Just a couple of months ago DancingDinosaur reported a significant IBM advance in phase change memory (PCM). Then earlier this month IBM announced success in creating randomly spiking neurons using phase-change materials to store and process data. According to IBM, this represents a significant step toward achieving energy-efficient, ultra-dense, integrated neuromorphic technologies for application in cognitive computing.
Phase Change Neurons
This also represents big step toward a cognitive computer. According to IBM, scientists have theorized for decades that it should be possible to imitate the versatile computational capabilities of large populations of neurons as the human brain does. With PCM it appears to be happening sooner than the scientists expected. “We have been researching phase-change materials for memory applications for over a decade, and our progress in the past 24 months has been remarkable,” said IBM Fellow Evangelos Eleftheriou.
As the IBM researchers explain: Phase-change neurons consist of a chip with large arrays of phase-change devices that store the state of artificial neuronal populations in their atomic configuration. In the graphic above individual devices are accessed by means of an array of probes to allow for precise characterization, modeling and interrogation. The tiny squares are contact pads that are used to access the nanometer-scale, phase-change cells (not visible). The sharp probes touch the contact pads to change the phase configuration stored in the cells in response to the neuronal input. Each set of probes can access a population of 100 cells. The chip hosts only the phase-change devices that are the heart of the neurons. There are thousands to millions of these cells on one chip that can be accessed (in this particular graphic) by means of the sharp needles of the probe card.
Not coincidentally, this seems to be dovetailing with IBM’s sudden rush to cognitive computing overall, one of the company’s recent strategic initiatives that has lately moved to the forefront. Just earlier this week IBM was updating industry analysts on the latest with Watson and IoT and, sure enough, cognitive computing plays a prominent role.
As IBM explains it, the artificial neurons designed by IBM scientists in Zurich consist of phase-change materials, including germanium antimony telluride, which exhibit two stable states, an amorphous one (without a clearly defined structure) and a crystalline one (with structure). These artificial neurons do not store digital information; they are analog, just like the synapses and neurons in our biological brain, which is what makes them so tempting for cognitive computing.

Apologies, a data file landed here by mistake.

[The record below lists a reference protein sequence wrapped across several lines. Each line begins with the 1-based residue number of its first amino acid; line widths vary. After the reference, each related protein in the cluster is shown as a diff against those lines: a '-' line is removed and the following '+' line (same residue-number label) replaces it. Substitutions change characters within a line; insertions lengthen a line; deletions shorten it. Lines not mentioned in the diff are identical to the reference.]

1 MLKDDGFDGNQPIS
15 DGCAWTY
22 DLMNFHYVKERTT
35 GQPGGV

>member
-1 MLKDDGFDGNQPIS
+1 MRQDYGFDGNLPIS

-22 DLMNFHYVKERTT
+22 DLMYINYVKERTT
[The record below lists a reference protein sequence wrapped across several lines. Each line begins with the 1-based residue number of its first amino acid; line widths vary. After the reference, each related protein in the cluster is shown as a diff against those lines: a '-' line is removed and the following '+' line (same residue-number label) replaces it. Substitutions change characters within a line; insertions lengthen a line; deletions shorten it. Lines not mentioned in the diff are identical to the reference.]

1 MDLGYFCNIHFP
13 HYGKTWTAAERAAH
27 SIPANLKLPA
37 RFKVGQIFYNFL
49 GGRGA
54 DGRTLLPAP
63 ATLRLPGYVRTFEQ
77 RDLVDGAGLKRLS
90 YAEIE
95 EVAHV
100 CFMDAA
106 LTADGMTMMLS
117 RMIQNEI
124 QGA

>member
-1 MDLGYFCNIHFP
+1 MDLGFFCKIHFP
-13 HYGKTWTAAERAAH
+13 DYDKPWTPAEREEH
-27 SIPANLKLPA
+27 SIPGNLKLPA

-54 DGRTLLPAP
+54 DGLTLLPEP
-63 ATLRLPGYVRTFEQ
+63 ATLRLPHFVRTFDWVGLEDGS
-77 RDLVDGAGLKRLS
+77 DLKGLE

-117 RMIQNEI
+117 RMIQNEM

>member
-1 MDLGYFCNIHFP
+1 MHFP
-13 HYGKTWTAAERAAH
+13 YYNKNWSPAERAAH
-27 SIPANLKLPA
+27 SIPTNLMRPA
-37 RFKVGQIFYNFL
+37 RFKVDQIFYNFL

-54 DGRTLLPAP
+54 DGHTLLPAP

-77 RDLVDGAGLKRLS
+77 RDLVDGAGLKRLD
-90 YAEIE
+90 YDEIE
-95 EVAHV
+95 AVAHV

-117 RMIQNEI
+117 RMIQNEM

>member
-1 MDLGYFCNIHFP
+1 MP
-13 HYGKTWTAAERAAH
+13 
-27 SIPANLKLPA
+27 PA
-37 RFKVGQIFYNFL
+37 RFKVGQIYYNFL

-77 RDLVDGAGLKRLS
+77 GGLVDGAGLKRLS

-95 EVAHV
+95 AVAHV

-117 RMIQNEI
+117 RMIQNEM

In the published demonstration, the team applied a series of electrical pulses to the artificial neurons, which resulted in the progressive crystallization of the phase-change material, ultimately causing the neurons to fire. In neuroscience, this function is known as the integrate-and-fire property of biological neurons. This forms the foundation for event-based computation and, in principle, is similar to how our brain triggers a response when we touch something hot.
Even a single neuron can exploit this integrate-and-fire property to detect patterns and discover correlations in real-time streams of event-based data. To that end, IBM scientists have organized hundreds of artificial neurons into populations and used them to represent fast and complex signals. Moreover, the artificial neurons have been shown to sustain billions of switching cycles, which would correspond to multiple years of operation at an update frequency of 100 Hz. The energy required for each neuron update was less than five picojoule and the average power less than 120 microwatts (for comparison, 60 million microwatts power a 60 watt lightbulb).
The examples the researchers have provided so far seem pretty conventional. For example, IoT sensors can collect and analyze volumes of weather data collected at the network edge for faster forecasts. Artificial neurons could be used to detect patterns in financial transactions that identify discrepancies. Even data from social media can be used to discover new cultural trends in real time. To make this work, large populations of these high-speed, low-energy nano-scale neurons would most likely be used in neuromorphic coprocessors with co-located memory and processing units, effectively mixing neuron-based cognitive computing with conventional digital computing.
Makes one wonder if IBM might regret spending millions to dump its chip fabrication capabilities. According to published reports Samsung is very interested in this chip technology and wants to put the new processing power to work fast. The processor, reportedly dubbed TrueNorth by IBM, uses 4,096 separate processing cores to form one standard chip. Each can operate independently and are designed for low power consumption. Samsung hopes the chip can help with visual pattern recognition for use in autonomous cars, which might be just a few years away. So, how is IBM going to make any money from this with its chip fab gone and commercial cognitive computers still off in the future?
DancingDinosaur is Alan Radding, a veteran information technology analyst and writer. Please follow DancingDinosaur on Twitter, @mainframeblog. See more of his IT writing at technologywriter.com and here.
Tags: analytics, artificial neurons, chips fabrication, cognitive computing, digital computing, germanium antimony telluride, IBM, integrate-and-fire property, IoT, nanometer-scale, neuromorphic coprocessors, neurons, neuroscience, Phase Change Memory PCM, Samsung, technology, Watson